• A man who is aroused by violence is a man to steer well clear of, whether or not he uses the vocabulary of BDSM to excuse his behavior. If he can maintain an erection while beating a woman, he isn’t safe to be alone with.
• Consent workshops are mostly useless. The best way of reducing the incidence of rape is by reducing the opportunities for would-be rapists to offend. This can be done either by keeping convicted rapists in prison or by limiting their access to potential victims.
• The category of people most likely to become victims of these men are young women between the ages of 13 and 25. All girls and women, but particularly those in this age category, should avoid being alone with men they don’t know or men who give them the creeps. Gut instinct is not to be ignored: It’s usually triggered by a red flag that’s well worth noticing.
• Get drunk or high in private and with female friends, rather than in public or in mixed company.
• Don’t use dating apps. They offer a large pool of options, but at a severe cost. It is far better to meet a partner through mutual friends, since they can vet histories and punish bad behavior. Dating apps can’t.
• Holding off on having sex with a new boyfriend for at least a few months is a good way of discovering whether or not he’s serious about you or just looking for a hook-up.
• Only have sex with a man if you think he would make a good father to your children—not because you necessarily intend to have children with him, but because this is a good rule of thumb in deciding whether he’s worthy of your trust.
• Monogamous marriage is by far the most stable and reliable foundation on which to build a family.
None of this advice is groundbreaking. It’s all informed by peer-reviewed research, but it shouldn’t have to be, since this is what pretty much most mothers would tell their daughters, if only they were willing to listen.
If we are to challenge the social costs of the sexual revolution effectively, then we can’t redesign society on the back of an envelope. We have to look at social structures that have already proven to be successful and compare them against one another, rather than against some imagined alternative that has never existed and is never likely to exist. The technology shock of the Pill led many liberals to the hubristic assumption that our society could be uniquely free from the oppression of sexual norms and function just fine.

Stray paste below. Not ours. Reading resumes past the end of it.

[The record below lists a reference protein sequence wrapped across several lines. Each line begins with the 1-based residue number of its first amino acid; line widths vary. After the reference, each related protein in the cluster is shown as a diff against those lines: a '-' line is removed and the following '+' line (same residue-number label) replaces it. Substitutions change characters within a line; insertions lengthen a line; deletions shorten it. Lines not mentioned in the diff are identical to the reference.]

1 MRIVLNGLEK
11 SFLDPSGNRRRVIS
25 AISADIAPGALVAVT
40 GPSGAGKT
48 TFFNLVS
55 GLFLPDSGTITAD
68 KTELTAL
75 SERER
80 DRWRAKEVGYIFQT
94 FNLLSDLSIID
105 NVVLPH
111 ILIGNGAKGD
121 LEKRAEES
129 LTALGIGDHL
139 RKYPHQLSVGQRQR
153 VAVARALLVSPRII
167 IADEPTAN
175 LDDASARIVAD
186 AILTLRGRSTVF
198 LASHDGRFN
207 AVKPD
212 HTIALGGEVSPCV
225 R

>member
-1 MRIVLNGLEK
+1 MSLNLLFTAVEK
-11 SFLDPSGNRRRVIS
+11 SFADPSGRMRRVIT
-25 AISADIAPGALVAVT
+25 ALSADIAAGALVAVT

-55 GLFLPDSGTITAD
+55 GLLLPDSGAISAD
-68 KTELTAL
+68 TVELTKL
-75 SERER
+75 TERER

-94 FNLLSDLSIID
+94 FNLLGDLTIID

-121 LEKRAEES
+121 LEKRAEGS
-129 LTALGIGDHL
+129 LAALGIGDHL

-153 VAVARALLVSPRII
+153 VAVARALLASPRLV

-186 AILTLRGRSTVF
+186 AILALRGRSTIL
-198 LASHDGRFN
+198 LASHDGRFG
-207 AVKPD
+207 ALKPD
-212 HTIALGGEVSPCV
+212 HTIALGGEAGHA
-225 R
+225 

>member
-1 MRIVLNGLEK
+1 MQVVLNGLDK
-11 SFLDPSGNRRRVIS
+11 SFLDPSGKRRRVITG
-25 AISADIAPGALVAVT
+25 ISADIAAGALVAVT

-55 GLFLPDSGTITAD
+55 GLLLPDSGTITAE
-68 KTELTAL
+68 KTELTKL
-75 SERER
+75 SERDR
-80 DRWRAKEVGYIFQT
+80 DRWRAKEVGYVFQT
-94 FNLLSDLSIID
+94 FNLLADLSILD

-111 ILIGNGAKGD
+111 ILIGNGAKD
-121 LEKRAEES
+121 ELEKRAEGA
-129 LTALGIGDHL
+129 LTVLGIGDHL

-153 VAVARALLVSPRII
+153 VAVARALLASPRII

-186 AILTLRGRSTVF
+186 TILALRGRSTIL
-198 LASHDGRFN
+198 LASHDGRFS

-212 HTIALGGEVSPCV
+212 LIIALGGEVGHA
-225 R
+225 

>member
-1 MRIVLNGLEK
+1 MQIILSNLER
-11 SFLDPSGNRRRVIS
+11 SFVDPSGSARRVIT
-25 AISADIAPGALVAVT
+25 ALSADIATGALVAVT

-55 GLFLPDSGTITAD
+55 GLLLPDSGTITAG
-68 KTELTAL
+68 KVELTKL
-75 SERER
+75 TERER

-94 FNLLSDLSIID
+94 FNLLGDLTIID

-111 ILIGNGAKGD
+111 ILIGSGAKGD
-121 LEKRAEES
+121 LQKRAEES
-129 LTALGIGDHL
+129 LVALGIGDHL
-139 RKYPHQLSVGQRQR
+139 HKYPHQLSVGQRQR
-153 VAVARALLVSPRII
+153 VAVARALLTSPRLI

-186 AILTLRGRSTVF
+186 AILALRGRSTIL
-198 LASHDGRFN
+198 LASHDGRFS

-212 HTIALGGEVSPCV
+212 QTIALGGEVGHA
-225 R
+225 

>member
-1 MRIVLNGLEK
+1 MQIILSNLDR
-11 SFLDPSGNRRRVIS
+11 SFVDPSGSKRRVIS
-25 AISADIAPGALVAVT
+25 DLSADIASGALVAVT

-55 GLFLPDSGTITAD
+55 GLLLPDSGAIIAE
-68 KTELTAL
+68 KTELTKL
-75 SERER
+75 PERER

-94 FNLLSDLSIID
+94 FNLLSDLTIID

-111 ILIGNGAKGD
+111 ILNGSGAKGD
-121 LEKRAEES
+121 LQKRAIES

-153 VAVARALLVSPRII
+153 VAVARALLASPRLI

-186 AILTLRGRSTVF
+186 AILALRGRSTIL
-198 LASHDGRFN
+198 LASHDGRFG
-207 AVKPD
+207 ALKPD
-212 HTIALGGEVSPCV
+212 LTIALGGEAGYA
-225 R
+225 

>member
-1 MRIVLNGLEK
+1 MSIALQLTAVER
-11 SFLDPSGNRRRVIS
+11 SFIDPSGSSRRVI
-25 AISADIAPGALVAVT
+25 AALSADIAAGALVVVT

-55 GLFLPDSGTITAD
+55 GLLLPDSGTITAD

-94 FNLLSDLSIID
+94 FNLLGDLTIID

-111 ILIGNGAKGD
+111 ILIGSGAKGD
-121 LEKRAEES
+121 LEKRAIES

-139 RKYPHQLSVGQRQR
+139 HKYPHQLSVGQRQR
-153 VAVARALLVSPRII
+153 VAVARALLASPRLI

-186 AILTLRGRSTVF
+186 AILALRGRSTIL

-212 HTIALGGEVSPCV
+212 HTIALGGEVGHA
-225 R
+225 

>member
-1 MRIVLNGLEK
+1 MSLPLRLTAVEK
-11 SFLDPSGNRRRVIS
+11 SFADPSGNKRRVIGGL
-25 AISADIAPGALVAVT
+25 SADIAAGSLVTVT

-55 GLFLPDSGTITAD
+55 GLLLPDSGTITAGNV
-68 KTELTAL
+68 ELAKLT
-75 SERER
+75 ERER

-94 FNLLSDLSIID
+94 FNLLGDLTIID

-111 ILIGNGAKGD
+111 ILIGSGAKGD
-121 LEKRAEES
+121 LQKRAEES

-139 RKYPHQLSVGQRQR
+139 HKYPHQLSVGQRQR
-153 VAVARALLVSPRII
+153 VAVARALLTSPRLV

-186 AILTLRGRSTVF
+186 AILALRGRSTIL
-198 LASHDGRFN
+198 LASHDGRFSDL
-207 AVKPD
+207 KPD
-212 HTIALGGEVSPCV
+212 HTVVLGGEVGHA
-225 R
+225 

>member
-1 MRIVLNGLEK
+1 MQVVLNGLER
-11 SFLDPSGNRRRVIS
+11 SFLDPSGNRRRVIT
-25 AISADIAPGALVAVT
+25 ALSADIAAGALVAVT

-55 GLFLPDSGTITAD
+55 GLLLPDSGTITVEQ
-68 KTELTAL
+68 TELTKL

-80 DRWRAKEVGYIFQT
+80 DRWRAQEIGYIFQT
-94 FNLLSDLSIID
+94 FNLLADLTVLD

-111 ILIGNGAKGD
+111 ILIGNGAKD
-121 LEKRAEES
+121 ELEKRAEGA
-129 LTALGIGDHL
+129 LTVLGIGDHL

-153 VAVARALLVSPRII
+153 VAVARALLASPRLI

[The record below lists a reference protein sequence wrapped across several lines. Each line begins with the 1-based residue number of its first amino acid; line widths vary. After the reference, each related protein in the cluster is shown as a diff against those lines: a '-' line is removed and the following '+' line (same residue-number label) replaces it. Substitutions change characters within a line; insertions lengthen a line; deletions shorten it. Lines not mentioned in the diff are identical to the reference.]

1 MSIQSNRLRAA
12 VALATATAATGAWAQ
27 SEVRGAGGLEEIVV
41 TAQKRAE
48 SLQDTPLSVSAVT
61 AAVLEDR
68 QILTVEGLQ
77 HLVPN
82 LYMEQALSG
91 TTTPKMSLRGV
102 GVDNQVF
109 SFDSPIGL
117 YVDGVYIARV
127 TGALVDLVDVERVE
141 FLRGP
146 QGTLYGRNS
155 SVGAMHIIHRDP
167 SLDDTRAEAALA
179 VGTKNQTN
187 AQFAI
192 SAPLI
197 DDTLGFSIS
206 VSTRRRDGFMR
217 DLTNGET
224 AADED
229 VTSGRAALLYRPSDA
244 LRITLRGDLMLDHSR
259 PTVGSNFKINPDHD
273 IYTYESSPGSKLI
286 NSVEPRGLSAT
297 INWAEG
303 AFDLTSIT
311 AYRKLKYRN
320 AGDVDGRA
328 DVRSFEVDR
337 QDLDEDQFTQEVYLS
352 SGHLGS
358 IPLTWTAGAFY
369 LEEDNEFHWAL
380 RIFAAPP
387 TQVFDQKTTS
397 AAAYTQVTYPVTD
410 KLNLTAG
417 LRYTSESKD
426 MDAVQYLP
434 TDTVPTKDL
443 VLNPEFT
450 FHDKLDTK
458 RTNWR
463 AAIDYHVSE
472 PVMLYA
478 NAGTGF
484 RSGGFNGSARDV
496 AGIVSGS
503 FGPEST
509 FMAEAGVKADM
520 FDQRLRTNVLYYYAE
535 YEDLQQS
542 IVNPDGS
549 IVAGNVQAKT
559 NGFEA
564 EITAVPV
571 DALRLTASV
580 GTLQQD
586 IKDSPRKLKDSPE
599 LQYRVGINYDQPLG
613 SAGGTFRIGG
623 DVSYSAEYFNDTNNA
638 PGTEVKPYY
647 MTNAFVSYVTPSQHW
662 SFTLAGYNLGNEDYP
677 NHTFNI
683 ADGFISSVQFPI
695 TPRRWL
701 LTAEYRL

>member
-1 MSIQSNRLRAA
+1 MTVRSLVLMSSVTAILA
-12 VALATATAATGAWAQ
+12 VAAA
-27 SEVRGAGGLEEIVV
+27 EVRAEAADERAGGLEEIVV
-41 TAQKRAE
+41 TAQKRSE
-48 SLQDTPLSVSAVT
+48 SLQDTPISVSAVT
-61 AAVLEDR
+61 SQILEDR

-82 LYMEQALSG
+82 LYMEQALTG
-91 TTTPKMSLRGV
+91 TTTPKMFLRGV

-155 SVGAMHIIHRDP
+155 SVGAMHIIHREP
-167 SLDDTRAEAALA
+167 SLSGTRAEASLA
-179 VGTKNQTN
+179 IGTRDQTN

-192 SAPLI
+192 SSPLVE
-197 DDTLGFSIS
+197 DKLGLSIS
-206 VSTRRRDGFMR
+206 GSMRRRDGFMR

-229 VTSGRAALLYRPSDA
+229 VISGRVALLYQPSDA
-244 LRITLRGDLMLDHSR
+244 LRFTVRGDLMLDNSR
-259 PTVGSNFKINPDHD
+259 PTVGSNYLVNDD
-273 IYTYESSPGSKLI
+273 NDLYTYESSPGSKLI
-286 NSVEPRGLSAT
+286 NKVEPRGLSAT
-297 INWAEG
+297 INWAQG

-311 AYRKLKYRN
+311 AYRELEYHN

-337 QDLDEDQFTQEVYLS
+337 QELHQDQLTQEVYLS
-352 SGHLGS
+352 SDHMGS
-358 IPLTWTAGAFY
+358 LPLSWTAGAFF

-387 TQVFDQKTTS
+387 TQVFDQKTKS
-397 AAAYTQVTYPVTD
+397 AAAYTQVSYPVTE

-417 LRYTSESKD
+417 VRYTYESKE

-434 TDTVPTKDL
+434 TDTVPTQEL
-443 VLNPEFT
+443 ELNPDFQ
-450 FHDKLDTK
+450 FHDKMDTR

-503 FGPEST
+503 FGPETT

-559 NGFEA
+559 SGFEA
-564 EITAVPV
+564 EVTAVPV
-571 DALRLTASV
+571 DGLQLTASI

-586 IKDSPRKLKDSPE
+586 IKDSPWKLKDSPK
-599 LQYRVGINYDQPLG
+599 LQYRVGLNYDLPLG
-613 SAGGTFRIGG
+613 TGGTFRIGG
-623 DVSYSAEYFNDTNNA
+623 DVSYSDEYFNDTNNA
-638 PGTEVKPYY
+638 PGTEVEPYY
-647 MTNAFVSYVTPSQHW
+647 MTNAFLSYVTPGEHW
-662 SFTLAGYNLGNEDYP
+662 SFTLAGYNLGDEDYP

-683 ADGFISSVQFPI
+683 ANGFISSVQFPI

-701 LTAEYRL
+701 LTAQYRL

The last 60 years have proved that assumption to be wrong. We need to re-erect the social guard rails that have been torn down. To do that, we have to start by stating the obvious: Sex must be taken seriously. Men and women are different. Some desires are bad. Consent is not enough. Violence is not love. Loveless sex is not empowering. People are not products. Marriage is good.
And, above all, listen to your mother. In 2021, a TikTok video by a young American woman named Abby went viral. In the video, Abby tells the camera:
“I, like many other college students, am someone who is entangled in hook-up culture, and often hook-up culture makes it difficult for me to determine whether or not what I’m doing is good for me and kind to myself. Very often, as women, we are led astray from what we actually deserve. So here’s what I’ve been doing lately . . . ”
Then she pulls up on screen a series of childhood photos of herself and explains that the men she’s hooked up with in the past have often made her feel as though she’s undeserving, not only of love but also of basic respect. So she’s trying to remind herself of her worth as a person by playing the role of mother to her inner child. “Am I OK with that for her?” she asks tearfully, gesturing at her younger self in the photo. “Would I let her be a late-night, drunk second option? Would I let this happen to her?” She shakes her head, weeping. “From a third-person, caretaker point of view, I would never let any of this stuff happen to her.”
Abby is trying to mother herself, though she isn’t quite sure how to do it. And the thousands of young women in her replies are trying to do the same (“I’m sobbing”; “i rlly needed this, thank you”; “this just changed my life”). They’ve been denied the guidance of mothers, not because their actual mothers are unwilling to offer it, but because of a matricidal impulse in liberal feminism that cuts young women off from the “problematic” older generation. This means not only that they are cut off from the voices of experience, but—more importantly—they are also cut off from the person who loves them most in the world. Feminism needs to rediscover the mother, in every sense.
Until we do, each individual woman will have to learn on her own the lie of the promise of sexual liberation—the lie that tells us, as Andrea Dworkin phrased it, that “fucking per se is freedom per se.”
It was a lie all along. It’s time, at last, to say so.